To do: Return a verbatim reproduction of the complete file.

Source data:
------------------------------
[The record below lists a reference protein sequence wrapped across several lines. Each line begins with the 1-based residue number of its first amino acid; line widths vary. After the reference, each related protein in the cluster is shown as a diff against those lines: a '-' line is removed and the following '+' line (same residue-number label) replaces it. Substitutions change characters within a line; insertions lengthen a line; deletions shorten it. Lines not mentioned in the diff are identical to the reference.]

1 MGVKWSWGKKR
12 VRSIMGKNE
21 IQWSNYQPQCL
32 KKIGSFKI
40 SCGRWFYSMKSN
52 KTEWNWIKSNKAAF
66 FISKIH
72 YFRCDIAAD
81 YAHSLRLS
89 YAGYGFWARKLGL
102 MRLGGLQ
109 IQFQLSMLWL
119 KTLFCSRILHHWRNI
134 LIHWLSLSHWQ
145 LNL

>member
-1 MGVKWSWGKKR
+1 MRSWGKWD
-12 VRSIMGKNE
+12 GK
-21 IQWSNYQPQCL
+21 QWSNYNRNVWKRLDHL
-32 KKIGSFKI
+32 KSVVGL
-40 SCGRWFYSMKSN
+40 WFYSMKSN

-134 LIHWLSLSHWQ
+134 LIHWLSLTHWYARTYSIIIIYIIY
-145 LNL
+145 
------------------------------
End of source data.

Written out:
[The record below lists a reference protein sequence wrapped across several lines. Each line begins with the 1-based residue number of its first amino acid; line widths vary. After the reference, each related protein in the cluster is shown as a diff against those lines: a '-' line is removed and the following '+' line (same residue-number label) replaces it. Substitutions change characters within a line; insertions lengthen a line; deletions shorten it. Lines not mentioned in the diff are identical to the reference.]

1 MGVKWSWGKKR
12 VRSIMGKNE
21 IQWSNYQPQCL
32 KKIGSFKI
40 SCGRWFYSMKSN
52 KTEWNWIKSNKAAF
66 FISKIH
72 YFRCDIAAD
81 YAHSLRLS
89 YAGYGFWARKLGL
102 MRLGGLQ
109 IQFQLSMLWL
119 KTLFCSRILHHWRNI
134 LIHWLSLSHWQ
145 LNL

>member
-1 MGVKWSWGKKR
+1 MRSWGKWD
-12 VRSIMGKNE
+12 GK
-21 IQWSNYQPQCL
+21 QWSNYNRNVWKRLDHL
-32 KKIGSFKI
+32 KSVVGL
-40 SCGRWFYSMKSN
+40 WFYSMKSN

-134 LIHWLSLSHWQ
+134 LIHWLSLTHWYARTYSIIIIYIIY
-145 LNL
+145 